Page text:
WASHINGTON, D.C. The American Nuclear Society (ANS), a nonprofit representing over 10,000 professionals in the fields of nuclear science and technology, issued the following statements regarding today’s announcement of a $1.5 billion loan guarantee from the U.S. Department of Energy (DOE) for repowering the shuttered Palisades nuclear power plant in Covert Township, Michigan.

Advanced reactors the focus of upcoming ANS online event

March 27, 2024, 9:30AMNuclear News

The American Nuclear Society is hosting an online event on Thursday, March 28, from 11:00 a.m. to 12:00 p.m. (EDT) on advanced reactors. The latest technological developments will be discussed by representatives from BWX Technology, Kairos Power, Oklo, and X-energy.

The event is open to all, but registration is required.

UC–Berkeley, New Mexico State among universities awarded DOE grants

March 27, 2024, 7:01AMNuclear News

The University of California–Berkeley and New Mexico State University have each received financial assistance grants for radioactive waste management projects as part of the Minority Serving Institutions Partnership Program (MSIPP), an initiative of the Department of Energy’s Office of Environmental Management. A total of seven minority serving institutions (MSIs) are to be awarded an estimated total of $24,761,831 in MSIPP grants for the three-year period from April 1, 2024, to March 31, 2027.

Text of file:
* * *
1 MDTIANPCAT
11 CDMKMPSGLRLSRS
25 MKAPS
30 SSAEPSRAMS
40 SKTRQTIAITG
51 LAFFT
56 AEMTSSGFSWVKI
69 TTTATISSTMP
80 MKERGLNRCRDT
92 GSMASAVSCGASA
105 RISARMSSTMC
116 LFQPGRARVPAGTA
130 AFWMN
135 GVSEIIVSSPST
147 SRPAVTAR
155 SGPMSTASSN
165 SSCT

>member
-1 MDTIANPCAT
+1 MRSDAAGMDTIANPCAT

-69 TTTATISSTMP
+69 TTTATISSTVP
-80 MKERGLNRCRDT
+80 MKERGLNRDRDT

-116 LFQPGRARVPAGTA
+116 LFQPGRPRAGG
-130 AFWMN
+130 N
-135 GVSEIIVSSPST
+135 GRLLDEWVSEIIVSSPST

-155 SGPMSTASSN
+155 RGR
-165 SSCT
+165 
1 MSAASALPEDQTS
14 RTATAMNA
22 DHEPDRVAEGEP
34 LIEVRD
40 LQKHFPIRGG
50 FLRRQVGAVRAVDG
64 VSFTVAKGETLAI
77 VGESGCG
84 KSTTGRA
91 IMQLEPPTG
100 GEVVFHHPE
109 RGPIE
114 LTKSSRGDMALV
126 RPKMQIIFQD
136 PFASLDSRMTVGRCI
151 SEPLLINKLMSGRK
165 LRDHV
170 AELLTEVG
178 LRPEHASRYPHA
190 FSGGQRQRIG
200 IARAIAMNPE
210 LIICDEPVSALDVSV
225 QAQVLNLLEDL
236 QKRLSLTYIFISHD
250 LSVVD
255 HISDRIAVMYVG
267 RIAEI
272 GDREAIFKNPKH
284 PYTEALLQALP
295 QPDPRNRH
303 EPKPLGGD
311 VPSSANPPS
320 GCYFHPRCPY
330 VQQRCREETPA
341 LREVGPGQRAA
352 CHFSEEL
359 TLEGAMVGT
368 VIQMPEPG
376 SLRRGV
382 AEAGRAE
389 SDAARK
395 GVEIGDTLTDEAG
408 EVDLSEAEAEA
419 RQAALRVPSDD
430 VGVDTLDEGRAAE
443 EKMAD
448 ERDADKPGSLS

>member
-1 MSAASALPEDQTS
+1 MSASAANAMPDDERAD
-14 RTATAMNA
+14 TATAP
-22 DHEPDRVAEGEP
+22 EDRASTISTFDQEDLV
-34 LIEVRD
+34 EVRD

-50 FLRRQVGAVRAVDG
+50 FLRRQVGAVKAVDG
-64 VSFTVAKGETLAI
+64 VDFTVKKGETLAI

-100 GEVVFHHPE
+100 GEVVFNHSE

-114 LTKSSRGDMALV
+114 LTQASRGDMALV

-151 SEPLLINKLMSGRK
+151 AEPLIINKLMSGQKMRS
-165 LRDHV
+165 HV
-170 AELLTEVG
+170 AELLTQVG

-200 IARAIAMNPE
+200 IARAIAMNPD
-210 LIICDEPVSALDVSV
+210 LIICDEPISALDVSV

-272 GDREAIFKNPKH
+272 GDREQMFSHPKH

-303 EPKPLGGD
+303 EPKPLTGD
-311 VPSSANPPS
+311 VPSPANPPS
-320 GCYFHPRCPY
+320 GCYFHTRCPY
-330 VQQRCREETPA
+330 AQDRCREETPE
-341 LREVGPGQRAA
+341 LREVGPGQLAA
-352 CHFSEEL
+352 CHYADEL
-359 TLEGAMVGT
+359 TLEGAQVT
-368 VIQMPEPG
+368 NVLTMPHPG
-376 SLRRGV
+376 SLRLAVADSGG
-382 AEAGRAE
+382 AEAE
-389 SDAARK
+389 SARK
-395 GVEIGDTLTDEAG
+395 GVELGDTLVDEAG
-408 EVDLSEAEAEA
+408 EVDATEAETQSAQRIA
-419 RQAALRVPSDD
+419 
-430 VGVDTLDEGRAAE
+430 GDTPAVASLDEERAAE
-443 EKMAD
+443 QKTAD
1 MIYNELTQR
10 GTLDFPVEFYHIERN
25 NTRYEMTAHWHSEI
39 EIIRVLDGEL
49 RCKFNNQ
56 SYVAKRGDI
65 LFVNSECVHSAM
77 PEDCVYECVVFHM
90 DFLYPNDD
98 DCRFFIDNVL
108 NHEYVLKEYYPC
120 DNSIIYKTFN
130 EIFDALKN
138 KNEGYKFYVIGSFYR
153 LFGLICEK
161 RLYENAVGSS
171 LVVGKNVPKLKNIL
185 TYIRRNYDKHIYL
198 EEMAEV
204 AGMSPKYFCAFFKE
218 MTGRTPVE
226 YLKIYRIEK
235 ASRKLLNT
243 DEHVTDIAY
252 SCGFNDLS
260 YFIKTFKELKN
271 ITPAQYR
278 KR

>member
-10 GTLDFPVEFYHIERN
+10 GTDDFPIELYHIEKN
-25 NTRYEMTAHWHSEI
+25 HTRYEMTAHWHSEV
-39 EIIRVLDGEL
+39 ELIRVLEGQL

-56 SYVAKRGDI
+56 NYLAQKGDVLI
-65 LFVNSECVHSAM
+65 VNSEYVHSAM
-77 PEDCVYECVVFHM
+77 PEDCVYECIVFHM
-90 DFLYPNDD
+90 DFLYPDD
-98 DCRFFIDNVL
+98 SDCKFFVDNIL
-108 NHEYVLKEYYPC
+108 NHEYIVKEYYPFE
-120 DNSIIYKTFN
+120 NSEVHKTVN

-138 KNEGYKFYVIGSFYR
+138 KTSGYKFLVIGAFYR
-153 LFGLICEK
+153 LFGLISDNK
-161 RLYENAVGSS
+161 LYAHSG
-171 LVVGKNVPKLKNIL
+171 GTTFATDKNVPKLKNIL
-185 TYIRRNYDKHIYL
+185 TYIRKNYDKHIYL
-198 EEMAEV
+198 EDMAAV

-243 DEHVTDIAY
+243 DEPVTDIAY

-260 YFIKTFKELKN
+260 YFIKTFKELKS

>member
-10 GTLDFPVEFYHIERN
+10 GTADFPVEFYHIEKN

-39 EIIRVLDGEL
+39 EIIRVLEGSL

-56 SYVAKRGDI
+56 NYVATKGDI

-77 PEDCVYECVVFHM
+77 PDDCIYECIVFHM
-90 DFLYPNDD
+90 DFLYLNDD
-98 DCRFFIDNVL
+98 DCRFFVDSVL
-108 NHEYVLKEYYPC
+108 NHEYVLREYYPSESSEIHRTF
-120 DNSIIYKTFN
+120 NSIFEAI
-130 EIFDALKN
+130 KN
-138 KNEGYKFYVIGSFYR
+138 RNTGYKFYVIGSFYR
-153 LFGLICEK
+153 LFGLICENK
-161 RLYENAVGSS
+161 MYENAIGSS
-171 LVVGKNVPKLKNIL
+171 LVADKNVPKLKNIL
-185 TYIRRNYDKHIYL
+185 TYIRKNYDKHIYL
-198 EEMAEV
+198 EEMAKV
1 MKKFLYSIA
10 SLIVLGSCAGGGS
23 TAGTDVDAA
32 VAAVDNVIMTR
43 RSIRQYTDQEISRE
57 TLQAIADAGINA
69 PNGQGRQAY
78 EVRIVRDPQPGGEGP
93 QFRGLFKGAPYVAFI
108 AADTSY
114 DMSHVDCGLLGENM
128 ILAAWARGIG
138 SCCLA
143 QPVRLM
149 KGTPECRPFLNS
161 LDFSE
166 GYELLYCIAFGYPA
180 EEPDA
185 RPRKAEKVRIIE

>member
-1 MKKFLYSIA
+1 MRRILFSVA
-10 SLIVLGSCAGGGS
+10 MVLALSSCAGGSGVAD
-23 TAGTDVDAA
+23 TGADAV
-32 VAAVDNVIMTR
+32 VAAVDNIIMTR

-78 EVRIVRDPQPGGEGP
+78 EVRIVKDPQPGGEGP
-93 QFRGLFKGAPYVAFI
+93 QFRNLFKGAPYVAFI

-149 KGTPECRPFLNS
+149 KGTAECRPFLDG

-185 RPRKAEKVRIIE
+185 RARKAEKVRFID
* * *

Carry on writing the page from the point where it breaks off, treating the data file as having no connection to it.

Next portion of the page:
GLE picks natural U over HALEU for now, and more updates from U.S. enrichers

March 26, 2024, 3:00PMNuclear News

On March 26, Silex Systems Ltd. announced that Global Laser Enrichment’s test loop pilot demonstration facility and operational safety programs have been reviewed by the Nuclear Regulatory Commission and approved for loading uranium hexafluoride feed material in preparation for the next phase of GLE’s enrichment technology demonstration in the second quarter of 2024.

Barakah-4 is connected to the UAE grid

March 26, 2024, 12:00PMNuclear News
Unit 4 at the Barakah nuclear power plant. (Photo: Nawah Energy Company)

The fourth nuclear unit at Barakah power plant in the United Arab Emirates has been “safely and successfully” connected to the nation’s grid, according to an announcement by the Emirates Nuclear Energy Corporation. ENEC announced the start-up of the 1,400-MWe pressurized water reactor earlier this month. Nawah Energy Company, ENEC’s operating and maintenance subsidiary, runs the facility.

TerraPower bullish on Natrium plant construction

March 26, 2024, 9:30AMNuclear News

TerraPower officials said last week to expect “dirt moving” at its Wyoming site come June—and for operations to begin there as early as 2030—as it advances plans to build new nuclear in the United States. But 40-plus pages of initial commentary from the Nuclear Regulatory Commission, in the form of a preapplication readiness assessment report, may slow TerraPower’s plans.